• Require health-care clinics to be licensed if their operations are more than 50 percent devoted to PIP claims. (Alternatively, require licensure if a clinic promotes its business and/or any of its practices as a PIP provider in advertising, on a marquee, on business cards, or in any directories.)
PIP Claims Handling Process The Florida Insurance Code outlines the PIP claims handling process for medical providers. In order to prove compliance with time-sensitive activities, the code states that billing statements must be sent certified mail. With advancements in electronic filing processes, roundtable participants recommend a study to determine the feasibility of requiring insurers to file claims electronically. Other recommendations include:
  • Study the feasibility of requiring insurers to provide an Explanation of Benefits (EOB) in a standardized format for each health-care provider bill received by the insurer.
  • Allow insurers to suspend the payment of a claim for 60 days from the date of receipt when fraud is suspected. This change will allow the insurer an additional 30 days to properly investigate the claim, reduce the need for a demand letter, expedite payment for valid claims, and deter fraudulent activity.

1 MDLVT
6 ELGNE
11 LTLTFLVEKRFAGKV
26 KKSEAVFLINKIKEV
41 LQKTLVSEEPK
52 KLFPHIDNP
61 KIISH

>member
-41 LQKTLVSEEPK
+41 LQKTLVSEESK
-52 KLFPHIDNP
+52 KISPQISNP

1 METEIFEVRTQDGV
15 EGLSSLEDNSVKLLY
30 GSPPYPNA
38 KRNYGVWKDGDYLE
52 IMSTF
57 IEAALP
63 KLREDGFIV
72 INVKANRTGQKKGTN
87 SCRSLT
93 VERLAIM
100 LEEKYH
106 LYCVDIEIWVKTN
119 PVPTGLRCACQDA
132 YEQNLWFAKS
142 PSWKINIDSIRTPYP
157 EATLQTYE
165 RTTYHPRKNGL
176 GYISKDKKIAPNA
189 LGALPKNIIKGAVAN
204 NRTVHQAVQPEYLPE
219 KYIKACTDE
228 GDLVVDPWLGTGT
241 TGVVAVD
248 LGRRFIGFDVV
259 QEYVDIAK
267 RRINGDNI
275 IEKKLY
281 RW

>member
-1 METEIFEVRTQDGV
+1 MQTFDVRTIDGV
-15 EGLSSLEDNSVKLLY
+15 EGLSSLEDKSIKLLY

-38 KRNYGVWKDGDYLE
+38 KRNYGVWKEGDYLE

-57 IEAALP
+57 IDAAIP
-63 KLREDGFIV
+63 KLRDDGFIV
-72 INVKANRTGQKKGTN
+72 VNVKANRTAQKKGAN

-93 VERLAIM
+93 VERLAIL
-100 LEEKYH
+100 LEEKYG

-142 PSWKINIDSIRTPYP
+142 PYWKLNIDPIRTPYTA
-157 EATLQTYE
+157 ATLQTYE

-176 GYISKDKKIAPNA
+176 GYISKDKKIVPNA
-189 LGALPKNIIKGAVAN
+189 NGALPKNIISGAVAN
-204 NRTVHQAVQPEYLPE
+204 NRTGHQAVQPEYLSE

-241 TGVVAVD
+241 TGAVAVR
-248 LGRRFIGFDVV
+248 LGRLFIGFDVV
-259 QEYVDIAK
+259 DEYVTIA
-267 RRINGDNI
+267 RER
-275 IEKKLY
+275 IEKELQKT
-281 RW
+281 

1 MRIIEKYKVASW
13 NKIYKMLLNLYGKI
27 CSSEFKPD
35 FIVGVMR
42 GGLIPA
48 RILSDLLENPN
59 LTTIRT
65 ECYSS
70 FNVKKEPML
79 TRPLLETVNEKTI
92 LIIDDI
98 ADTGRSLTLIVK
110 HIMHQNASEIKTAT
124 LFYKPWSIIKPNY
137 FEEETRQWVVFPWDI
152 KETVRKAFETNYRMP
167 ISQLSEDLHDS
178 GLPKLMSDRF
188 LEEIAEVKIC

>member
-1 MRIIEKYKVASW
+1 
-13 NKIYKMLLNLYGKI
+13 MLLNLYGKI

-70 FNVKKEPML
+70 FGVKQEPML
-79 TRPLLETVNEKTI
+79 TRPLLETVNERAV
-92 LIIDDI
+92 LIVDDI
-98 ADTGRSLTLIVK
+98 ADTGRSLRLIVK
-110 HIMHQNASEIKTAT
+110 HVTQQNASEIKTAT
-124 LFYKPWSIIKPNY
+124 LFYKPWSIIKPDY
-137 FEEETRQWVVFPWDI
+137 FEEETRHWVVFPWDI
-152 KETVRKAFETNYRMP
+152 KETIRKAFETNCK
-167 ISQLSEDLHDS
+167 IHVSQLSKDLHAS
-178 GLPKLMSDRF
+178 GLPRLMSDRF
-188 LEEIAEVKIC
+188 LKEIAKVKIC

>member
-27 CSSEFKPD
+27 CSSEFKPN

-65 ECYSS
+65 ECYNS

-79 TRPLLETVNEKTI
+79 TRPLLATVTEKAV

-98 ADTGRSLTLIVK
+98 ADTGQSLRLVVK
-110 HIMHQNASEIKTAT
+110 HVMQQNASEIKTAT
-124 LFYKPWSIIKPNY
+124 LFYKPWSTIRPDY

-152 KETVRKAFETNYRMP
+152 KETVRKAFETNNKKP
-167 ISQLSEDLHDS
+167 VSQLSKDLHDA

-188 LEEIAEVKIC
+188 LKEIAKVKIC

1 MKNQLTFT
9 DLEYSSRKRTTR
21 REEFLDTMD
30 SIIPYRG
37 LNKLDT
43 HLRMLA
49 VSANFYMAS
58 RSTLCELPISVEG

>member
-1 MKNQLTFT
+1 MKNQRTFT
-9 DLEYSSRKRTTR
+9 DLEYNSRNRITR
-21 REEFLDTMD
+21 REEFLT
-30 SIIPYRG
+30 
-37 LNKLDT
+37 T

Fee Schedule The current fee schedule was enacted in 2008. In the intervening years it has been subject to many interpretations and much litigation. The roundtable participants recommend action to:
  • Clarify the utilization of the 2007 Medicare Part B fee schedule.There are differences between the 2007 Medicare Part B fee schedule found on the Centers for Medicare and Medicaid Services website at www.CMS.gov, and the 2007 Medicare Part B fee schedule found on the First Coast Services Options (FCSO) website at www.medicare.fcso.com. FCSO is Medicare's administrator in Florida.
  • Clarify that the fee schedule is the maximum amount of reimbursement payable by insurers to medical providers for medical procedures and treatment covered by PIP.